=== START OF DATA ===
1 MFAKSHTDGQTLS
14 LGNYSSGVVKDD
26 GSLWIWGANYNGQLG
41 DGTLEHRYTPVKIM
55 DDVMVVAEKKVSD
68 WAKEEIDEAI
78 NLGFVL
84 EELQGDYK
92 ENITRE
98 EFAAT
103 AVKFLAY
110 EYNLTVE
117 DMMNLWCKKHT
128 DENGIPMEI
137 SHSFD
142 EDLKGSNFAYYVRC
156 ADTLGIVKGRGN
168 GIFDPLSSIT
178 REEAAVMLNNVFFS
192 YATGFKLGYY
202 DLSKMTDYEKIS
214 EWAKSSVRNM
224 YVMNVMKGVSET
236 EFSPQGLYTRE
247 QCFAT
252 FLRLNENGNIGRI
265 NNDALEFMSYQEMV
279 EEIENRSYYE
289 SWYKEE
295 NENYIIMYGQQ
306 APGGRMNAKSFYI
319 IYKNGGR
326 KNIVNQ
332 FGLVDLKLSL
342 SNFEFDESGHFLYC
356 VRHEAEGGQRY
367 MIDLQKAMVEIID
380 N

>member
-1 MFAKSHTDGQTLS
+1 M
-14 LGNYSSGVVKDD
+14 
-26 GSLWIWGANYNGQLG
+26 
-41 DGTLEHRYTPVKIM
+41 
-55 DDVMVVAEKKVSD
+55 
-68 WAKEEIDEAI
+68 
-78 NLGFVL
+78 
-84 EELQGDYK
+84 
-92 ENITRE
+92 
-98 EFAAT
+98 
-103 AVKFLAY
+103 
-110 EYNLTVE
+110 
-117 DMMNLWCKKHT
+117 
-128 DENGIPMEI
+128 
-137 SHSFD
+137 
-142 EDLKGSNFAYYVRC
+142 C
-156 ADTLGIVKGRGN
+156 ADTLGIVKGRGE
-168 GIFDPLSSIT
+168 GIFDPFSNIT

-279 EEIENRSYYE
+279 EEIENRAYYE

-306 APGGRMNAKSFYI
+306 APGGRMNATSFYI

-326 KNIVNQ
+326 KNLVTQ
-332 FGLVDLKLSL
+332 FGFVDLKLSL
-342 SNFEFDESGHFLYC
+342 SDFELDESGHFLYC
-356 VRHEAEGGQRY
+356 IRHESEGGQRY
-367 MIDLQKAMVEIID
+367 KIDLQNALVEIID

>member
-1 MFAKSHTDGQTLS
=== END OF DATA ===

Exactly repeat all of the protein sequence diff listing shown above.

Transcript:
1 MFAKSHTDGQTLS
14 LGNYSSGVVKDD
26 GSLWIWGANYNGQLG
41 DGTLEHRYTPVKIM
55 DDVMVVAEKKVSD
68 WAKEEIDEAI
78 NLGFVL
84 EELQGDYK
92 ENITRE
98 EFAAT
103 AVKFLAY
110 EYNLTVE
117 DMMNLWCKKHT
128 DENGIPMEI
137 SHSFD
142 EDLKGSNFAYYVRC
156 ADTLGIVKGRGN
168 GIFDPLSSIT
178 REEAAVMLNNVFFS
192 YATGFKLGYY
202 DLSKMTDYEKIS
214 EWAKSSVRNM
224 YVMNVMKGVSET
236 EFSPQGLYTRE
247 QCFAT
252 FLRLNENGNIGRI
265 NNDALEFMSYQEMV
279 EEIENRSYYE
289 SWYKEE
295 NENYIIMYGQQ
306 APGGRMNAKSFYI
319 IYKNGGR
326 KNIVNQ
332 FGLVDLKLSL
342 SNFEFDESGHFLYC
356 VRHEAEGGQRY
367 MIDLQKAMVEIID
380 N

>member
-1 MFAKSHTDGQTLS
+1 M
-14 LGNYSSGVVKDD
+14 
-26 GSLWIWGANYNGQLG
+26 
-41 DGTLEHRYTPVKIM
+41 
-55 DDVMVVAEKKVSD
+55 
-68 WAKEEIDEAI
+68 
-78 NLGFVL
+78 
-84 EELQGDYK
+84 
-92 ENITRE
+92 
-98 EFAAT
+98 
-103 AVKFLAY
+103 
-110 EYNLTVE
+110 
-117 DMMNLWCKKHT
+117 
-128 DENGIPMEI
+128 
-137 SHSFD
+137 
-142 EDLKGSNFAYYVRC
+142 C
-156 ADTLGIVKGRGN
+156 ADTLGIVKGRGE
-168 GIFDPLSSIT
+168 GIFDPFSNIT

-279 EEIENRSYYE
+279 EEIENRAYYE

-306 APGGRMNAKSFYI
+306 APGGRMNATSFYI

-326 KNIVNQ
+326 KNLVTQ
-332 FGLVDLKLSL
+332 FGFVDLKLSL
-342 SNFEFDESGHFLYC
+342 SDFELDESGHFLYC
-356 VRHEAEGGQRY
+356 IRHESEGGQRY
-367 MIDLQKAMVEIID
+367 KIDLQNALVEIID

>member
-1 MFAKSHTDGQTLS